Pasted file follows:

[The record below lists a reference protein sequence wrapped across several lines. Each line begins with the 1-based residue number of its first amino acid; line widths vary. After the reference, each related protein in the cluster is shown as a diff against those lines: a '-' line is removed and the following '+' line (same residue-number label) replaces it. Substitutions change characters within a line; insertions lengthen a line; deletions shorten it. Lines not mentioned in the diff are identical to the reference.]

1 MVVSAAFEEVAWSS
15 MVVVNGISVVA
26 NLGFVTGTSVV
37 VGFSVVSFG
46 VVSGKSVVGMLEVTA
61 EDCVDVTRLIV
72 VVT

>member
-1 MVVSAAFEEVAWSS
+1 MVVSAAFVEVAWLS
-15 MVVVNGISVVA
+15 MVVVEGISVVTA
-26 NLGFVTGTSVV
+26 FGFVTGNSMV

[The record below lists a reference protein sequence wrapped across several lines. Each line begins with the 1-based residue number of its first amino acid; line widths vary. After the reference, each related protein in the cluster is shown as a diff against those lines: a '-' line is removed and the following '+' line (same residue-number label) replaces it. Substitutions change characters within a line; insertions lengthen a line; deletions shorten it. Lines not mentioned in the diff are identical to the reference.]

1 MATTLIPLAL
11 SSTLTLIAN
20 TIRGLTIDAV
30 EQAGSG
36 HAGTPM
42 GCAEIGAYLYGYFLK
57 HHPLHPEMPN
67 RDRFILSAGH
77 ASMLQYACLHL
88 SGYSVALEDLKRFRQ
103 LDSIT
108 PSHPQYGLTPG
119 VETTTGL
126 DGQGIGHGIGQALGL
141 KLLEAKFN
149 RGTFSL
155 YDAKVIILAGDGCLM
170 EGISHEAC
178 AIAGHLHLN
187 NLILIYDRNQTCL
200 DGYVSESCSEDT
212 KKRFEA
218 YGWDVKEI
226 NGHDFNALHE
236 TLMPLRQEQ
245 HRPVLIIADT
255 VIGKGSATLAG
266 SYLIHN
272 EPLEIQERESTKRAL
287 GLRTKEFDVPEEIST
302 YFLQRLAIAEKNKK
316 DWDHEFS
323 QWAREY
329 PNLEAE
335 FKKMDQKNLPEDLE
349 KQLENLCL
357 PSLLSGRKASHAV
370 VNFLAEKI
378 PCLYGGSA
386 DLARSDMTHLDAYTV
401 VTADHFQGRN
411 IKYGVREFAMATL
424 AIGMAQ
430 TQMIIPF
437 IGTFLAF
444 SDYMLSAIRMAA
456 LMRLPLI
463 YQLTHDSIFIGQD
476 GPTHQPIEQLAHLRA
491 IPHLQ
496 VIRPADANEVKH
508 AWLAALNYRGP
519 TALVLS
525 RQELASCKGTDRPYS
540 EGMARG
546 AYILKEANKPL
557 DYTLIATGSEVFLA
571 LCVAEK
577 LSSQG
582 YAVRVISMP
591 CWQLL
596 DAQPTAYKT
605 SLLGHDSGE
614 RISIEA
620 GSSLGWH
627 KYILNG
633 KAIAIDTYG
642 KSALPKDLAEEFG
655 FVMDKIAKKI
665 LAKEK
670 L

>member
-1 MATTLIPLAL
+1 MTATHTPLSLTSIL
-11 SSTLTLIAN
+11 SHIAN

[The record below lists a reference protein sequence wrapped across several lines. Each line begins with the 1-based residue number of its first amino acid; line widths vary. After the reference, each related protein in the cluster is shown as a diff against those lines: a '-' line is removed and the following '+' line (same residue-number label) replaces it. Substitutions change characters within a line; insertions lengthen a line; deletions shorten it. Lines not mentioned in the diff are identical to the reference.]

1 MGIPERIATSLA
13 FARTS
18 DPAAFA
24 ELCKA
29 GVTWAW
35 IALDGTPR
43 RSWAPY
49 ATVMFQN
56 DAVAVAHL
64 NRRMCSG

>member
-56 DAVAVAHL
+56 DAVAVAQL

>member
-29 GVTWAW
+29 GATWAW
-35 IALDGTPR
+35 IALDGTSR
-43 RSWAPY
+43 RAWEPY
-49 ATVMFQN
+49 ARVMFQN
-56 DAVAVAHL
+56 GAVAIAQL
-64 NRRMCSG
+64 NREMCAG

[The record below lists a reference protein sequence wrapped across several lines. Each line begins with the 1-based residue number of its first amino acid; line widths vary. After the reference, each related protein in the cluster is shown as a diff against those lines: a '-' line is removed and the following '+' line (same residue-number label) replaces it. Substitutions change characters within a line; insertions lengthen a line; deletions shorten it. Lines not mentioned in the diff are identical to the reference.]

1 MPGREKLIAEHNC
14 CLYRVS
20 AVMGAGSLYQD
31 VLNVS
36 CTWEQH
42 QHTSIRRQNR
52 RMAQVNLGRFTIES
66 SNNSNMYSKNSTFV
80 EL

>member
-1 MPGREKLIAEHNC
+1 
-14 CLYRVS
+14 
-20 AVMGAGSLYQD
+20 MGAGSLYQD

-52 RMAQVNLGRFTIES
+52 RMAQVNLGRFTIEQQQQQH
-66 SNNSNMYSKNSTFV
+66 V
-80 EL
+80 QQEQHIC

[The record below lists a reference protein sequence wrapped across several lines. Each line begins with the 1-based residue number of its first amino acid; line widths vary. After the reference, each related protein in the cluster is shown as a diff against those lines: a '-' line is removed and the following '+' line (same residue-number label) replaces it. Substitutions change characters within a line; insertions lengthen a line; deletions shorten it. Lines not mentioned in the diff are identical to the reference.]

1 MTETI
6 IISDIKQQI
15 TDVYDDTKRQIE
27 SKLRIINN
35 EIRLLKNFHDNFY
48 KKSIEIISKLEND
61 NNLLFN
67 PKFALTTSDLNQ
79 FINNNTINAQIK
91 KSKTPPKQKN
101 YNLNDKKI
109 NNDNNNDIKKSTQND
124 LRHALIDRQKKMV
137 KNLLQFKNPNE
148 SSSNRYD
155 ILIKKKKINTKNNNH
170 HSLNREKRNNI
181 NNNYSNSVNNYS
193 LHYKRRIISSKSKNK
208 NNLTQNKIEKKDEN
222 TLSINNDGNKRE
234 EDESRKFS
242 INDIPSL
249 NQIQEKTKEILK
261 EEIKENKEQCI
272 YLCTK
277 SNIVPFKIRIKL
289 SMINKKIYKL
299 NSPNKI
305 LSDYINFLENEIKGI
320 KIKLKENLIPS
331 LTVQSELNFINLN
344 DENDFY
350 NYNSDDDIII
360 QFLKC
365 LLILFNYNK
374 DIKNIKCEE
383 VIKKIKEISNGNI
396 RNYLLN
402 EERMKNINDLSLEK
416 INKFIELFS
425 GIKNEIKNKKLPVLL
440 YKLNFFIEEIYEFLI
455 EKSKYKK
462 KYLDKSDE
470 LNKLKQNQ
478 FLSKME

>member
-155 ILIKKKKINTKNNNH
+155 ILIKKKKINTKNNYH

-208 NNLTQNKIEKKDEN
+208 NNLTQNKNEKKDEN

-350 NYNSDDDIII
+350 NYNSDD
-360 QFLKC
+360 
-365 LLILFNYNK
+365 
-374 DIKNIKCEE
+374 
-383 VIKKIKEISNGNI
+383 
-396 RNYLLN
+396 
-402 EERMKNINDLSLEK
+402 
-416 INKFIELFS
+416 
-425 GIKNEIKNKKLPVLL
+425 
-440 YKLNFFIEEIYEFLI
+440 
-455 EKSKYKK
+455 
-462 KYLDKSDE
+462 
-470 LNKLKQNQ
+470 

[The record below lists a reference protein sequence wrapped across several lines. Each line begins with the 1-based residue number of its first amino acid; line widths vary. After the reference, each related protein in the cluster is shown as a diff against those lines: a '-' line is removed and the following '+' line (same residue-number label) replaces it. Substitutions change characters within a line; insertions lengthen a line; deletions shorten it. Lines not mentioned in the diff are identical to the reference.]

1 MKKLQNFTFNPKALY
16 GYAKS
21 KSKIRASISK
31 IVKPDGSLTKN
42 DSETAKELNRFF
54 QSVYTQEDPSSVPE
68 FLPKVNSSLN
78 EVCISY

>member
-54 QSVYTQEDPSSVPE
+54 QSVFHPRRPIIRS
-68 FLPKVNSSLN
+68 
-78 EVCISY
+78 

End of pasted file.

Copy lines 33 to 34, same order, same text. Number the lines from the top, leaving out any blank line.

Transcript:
155 YDAKVIILAGDGCLM
170 EGISHEAC